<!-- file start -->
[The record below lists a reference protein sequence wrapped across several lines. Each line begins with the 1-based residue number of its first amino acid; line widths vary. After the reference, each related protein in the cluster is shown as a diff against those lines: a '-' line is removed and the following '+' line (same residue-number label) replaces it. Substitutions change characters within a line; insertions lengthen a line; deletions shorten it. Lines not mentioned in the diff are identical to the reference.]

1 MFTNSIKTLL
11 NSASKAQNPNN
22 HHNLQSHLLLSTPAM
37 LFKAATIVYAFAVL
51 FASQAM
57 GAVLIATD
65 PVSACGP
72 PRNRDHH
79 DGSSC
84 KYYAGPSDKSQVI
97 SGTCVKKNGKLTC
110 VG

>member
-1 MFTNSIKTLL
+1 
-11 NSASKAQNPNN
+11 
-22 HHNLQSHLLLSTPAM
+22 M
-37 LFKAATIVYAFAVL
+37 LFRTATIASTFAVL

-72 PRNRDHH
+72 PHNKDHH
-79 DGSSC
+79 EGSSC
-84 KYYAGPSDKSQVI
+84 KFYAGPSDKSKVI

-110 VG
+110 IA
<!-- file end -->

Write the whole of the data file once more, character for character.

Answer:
[The record below lists a reference protein sequence wrapped across several lines. Each line begins with the 1-based residue number of its first amino acid; line widths vary. After the reference, each related protein in the cluster is shown as a diff against those lines: a '-' line is removed and the following '+' line (same residue-number label) replaces it. Substitutions change characters within a line; insertions lengthen a line; deletions shorten it. Lines not mentioned in the diff are identical to the reference.]

1 MFTNSIKTLL
11 NSASKAQNPNN
22 HHNLQSHLLLSTPAM
37 LFKAATIVYAFAVL
51 FASQAM
57 GAVLIATD
65 PVSACGP
72 PRNRDHH
79 DGSSC
84 KYYAGPSDKSQVI
97 SGTCVKKNGKLTC
110 VG

>member
-1 MFTNSIKTLL
+1 
-11 NSASKAQNPNN
+11 
-22 HHNLQSHLLLSTPAM
+22 M
-37 LFKAATIVYAFAVL
+37 LFRTATIASTFAVL

-72 PRNRDHH
+72 PHNKDHH
-79 DGSSC
+79 EGSSC
-84 KYYAGPSDKSQVI
+84 KFYAGPSDKSKVI

-110 VG
+110 IA